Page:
THE PULMONARY CIRCULATION
The blood reaching the alveoli is that of the pulmonary circulation . Blood that has circulated through the body, with most of the oxygen removed, enters the right ventricle via the superior and inferior vena cava. Contraction of the right ventricle pumps this blood into the pulmonary trunk. The pulmonary trunk divides into right and left branches, which take the blood to the right and left lungs, respectively. As in all organs, the arteries divide to form arterioles and capillaries. It is this network of capillaries that sur-round the alveoli and participate in gas exchange. The capillaries join and rejoin to form venules and veins. Ultimately, four pulmonary veins transport the oxygenated blood into the leftatrium, where they enter the left ventricle and then are pumped into the aorta and distributed to the rest of the body. Bronchial arteries—branches from the aorta—bring oxygenated blood to the bronchi and other lung tissue. Most blood from the bronchial ar-teries returns to the heart via the pulmonary veins. Some reach the heart through veins that ultimately reach the heart via the superior vena cava.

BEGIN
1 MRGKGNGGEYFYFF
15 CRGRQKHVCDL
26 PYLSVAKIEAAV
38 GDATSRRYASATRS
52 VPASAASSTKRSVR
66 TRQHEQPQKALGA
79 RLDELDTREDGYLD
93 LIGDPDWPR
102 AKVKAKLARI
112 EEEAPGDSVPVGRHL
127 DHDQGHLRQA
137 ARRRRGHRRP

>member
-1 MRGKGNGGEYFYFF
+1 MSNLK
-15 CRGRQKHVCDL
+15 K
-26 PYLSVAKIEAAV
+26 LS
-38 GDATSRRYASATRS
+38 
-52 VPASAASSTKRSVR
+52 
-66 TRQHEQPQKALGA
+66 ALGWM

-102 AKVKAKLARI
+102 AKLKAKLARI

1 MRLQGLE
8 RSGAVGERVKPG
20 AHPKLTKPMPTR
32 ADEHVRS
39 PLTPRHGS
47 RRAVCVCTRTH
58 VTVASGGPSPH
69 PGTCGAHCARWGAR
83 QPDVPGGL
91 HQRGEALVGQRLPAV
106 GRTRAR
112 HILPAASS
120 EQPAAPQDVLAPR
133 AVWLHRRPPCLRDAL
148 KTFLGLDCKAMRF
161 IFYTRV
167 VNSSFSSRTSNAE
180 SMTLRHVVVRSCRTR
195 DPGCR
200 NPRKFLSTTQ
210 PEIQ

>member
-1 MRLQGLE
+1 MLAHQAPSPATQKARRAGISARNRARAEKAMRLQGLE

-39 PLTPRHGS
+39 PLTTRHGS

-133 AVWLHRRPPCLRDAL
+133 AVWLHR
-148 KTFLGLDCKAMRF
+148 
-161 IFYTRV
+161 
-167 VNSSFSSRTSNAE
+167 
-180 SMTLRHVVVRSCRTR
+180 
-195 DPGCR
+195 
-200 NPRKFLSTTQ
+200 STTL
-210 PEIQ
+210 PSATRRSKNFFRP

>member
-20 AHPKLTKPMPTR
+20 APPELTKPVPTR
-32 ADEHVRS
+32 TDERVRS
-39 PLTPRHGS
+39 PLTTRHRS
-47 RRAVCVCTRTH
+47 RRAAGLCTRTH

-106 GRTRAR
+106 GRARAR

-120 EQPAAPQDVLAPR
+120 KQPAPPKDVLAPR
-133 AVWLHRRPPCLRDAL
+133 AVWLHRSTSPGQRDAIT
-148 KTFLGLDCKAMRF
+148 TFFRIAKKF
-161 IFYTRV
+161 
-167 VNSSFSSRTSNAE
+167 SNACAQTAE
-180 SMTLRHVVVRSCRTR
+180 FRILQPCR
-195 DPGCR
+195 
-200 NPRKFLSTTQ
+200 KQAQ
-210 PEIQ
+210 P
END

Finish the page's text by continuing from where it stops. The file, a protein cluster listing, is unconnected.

The blood vessels in the lungs, unlike those in other tissue, constrict when there is less oxygen in the surrounding region. This is advantageous be-cause it helps direct blood to better-ventilated parts of the lung.